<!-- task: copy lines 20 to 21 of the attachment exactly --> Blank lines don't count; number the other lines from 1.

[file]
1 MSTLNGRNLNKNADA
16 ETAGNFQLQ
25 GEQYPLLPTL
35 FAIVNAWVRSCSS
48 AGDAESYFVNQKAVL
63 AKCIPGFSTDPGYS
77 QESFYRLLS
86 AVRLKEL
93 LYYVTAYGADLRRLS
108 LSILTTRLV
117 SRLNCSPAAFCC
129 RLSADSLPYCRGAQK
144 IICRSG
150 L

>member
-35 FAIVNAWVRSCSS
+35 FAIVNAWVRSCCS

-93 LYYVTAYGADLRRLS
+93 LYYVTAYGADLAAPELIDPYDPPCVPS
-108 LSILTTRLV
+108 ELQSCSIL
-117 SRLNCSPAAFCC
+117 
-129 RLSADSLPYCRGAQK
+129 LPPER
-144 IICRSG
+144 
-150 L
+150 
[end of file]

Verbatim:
-108 LSILTTRLV
+108 ELQSCSIL